Business Musings: Tough Topics
To survive the first few weeks of 2021, I have read a lot. I have also watched a lot of television. And I’m writing on a project just for me, something I haven’t done for a long time. The project just for me does some things that long-time friends might not approve of. The project just for me discusses a few things that people in my world probably would prefer me not to discuss. The project just for me is a tiny and somewhat joyous rebellion in the middle of the clusterfuck that has been our lives in the past year.
I can’t tell you how much I enjoy that little bit of freedom. I know quite well that the project just for me will eventually get published. In the past, I would have lied to myself and said I wasn’t going to publish that project at all.
But now, I know it will and, honestly, with all the horrors of this last year, I no longer care about the opinions of the minions that are quick to condemn or even about the opinions of the friends who, with a gasp, will wonder if I really should go there.
Fuck it. I’m going there.
And it’s not really rebellion. It is a return to the writer I was before I became known. I have tried other ways of handling that return in the past. I’ve written under secret pen names. I’ve written in other genres. I have, as I mentioned above, written things I promised myself would never see the light of day.
None had that overall sense of freedom that this past year have given me.
It took a bit of analysis to figure out why. Right now, I have bigger things to worry about than my reputation. Will I survive an elevator ride because an asshole pulls off his mask between floors four and five? Will said asshole give me COVID? Even if I survive, will Dean? Will our country survive this mess? Will our friends make it through the economic hard times? Will our business?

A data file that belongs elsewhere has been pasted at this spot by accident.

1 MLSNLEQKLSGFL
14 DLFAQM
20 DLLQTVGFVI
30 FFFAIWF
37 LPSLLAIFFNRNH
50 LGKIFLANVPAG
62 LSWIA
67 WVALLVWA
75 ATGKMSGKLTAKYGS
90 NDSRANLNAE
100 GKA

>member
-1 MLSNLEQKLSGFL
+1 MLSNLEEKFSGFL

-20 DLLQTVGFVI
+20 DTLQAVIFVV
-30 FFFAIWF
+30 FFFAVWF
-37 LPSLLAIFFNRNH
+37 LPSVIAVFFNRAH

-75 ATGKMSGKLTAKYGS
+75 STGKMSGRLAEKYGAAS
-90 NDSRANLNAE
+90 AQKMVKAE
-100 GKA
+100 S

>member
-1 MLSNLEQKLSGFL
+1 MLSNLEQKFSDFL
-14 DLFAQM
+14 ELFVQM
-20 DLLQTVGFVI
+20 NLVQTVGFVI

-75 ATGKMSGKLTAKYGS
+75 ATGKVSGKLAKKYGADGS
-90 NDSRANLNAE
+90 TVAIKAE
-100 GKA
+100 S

And so on and so forth. Much more important things than a ding to my writerly purity, if I ever had such a thing.
And no, I don’t normally allow critics’ voices in my head. But, no matter how hard I try to fight it, there is a construct of who I’m expected to be as a writer. Sometimes I like breaking that construct. Sometimes I like creating a new construct. But whenever I think about the construct, it takes energy. I either have to embrace it or push it aside.
For some reason, since things have gotten worse worldwide, the construct has crumbled. All of the constructs have crumbled. At least in my head.
I also find that I’m exceptionally impatient with the pushback against discomfort in entertainment. This thing in that story, it makes a reader uncomfortable, and for that reason, that story is suddenly questionable.
Some of the points are real good ones. I’m tired of books in the canon of whatever genre that are filled with racist and sexist stereotypes. I think those books should be removed from what passes as canon. I think the books should not go away; I think that they should be studied as part of the historical past.
We can even build on them. Here: this racist story is the basis for that marvelous piece of modern fiction. Or: let’s read this original story filled with hate, and see how it was answered by this no-longer-marginalized writer. I think there’s a place for fiction that holds discredited notions, but that belief comes from my background as a historian and my love of the way things evolve.
But I don’t think anyone should feel required to read that shit, except in a class or in a study of how we got to where we are. That’s why, for example, I recently recommended in my monthly recommended reading list a lot of stories from an anthology that includes stories from the past 100 years, but did not recommend the anthology.
The anthologist and I disagree about something: he is willing to put his name on a book that contains racist epithets in the title of a story, as well as making those epithets and their stereotypes the basis of that particular story.
When I edit an anthology, I figure there’s a better story that deserves my readers’ attention. I don’t need to be the person to keep something deeply offensive visible in the world. If someone wants to find that crap, well then, they can search the old anthologies and original publications for it. I don’t need to bring it into 2021.